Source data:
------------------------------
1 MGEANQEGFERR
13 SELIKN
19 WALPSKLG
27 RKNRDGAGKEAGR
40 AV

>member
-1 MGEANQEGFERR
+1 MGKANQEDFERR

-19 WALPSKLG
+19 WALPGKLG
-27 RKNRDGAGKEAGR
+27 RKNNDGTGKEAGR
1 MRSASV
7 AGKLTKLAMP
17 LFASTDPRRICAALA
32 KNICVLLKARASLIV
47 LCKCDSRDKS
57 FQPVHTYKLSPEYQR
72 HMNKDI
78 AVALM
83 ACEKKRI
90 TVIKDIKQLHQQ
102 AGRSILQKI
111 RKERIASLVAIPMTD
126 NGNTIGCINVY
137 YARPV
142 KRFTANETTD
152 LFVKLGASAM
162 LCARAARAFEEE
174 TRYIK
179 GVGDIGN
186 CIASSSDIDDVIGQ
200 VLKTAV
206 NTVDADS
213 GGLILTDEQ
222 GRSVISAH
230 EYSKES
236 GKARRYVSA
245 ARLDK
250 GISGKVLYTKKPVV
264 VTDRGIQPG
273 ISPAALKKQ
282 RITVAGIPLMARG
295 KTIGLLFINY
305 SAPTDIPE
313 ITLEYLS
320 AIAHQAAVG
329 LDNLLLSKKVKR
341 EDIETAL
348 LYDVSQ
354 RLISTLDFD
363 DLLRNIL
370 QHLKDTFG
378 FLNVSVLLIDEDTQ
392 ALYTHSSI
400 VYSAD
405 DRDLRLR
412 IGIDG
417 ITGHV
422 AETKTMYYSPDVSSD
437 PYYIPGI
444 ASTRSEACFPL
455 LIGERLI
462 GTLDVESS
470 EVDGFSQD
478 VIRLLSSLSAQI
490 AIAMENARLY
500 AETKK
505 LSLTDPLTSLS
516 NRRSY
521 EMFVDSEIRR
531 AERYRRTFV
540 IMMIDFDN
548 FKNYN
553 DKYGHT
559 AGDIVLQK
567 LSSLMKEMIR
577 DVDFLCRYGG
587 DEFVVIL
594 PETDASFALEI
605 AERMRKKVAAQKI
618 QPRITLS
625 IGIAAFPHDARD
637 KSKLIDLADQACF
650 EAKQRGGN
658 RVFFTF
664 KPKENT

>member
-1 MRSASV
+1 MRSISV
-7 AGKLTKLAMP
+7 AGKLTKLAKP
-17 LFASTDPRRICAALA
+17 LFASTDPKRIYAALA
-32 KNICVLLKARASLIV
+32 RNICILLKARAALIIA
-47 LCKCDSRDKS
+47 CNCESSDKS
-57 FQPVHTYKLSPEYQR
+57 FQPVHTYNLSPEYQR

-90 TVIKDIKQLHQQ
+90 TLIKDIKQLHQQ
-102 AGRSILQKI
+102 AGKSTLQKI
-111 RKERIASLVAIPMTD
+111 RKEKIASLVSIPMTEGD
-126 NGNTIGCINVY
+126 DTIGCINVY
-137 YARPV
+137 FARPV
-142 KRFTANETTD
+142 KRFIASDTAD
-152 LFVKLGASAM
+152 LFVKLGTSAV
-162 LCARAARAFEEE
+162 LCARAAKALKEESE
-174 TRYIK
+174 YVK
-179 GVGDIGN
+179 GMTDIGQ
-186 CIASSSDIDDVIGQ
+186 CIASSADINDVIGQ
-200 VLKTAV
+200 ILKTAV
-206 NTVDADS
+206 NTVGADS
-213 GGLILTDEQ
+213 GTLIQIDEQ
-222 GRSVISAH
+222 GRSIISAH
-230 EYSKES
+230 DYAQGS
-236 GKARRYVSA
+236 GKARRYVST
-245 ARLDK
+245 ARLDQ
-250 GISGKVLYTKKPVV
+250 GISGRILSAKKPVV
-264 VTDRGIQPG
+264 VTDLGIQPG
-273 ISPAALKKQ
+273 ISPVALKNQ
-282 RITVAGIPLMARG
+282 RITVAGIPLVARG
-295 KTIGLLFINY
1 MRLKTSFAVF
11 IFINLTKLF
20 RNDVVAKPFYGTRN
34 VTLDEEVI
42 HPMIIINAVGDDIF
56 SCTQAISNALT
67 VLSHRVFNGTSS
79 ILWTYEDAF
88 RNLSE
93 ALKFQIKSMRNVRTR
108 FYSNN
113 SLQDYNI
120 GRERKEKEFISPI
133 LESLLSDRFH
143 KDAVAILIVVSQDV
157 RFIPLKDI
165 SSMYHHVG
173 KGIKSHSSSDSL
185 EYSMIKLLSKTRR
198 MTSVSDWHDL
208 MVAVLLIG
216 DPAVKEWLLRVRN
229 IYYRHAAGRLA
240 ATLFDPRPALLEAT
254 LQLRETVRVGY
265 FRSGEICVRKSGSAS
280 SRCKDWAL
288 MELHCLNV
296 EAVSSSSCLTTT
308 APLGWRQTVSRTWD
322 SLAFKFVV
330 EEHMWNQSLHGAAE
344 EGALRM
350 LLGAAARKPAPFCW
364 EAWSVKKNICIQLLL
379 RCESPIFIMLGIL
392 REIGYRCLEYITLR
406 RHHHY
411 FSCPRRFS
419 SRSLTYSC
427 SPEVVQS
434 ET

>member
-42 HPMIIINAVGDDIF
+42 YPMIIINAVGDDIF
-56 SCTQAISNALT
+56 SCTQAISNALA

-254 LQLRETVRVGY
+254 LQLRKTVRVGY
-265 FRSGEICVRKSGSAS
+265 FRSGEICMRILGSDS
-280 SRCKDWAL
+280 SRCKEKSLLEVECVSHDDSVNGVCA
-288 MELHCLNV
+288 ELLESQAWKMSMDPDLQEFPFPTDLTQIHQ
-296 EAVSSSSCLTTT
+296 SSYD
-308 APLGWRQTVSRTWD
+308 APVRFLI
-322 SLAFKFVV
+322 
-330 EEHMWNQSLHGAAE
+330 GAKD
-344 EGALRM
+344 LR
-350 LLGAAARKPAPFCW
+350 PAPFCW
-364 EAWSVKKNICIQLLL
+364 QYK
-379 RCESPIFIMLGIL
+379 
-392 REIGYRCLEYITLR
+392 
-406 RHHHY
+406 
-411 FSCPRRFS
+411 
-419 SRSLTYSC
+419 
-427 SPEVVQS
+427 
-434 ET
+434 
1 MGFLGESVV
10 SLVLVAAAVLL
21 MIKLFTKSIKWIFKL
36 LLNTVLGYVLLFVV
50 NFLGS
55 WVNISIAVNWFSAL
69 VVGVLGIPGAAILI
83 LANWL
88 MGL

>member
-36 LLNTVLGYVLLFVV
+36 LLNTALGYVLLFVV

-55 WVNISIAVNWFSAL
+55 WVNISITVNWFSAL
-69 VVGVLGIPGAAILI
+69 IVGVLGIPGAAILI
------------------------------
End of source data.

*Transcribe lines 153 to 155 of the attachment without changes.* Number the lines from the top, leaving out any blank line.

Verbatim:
79 ILWTYEDAF
88 RNLSE
93 ALKFQIKSMRNVRTR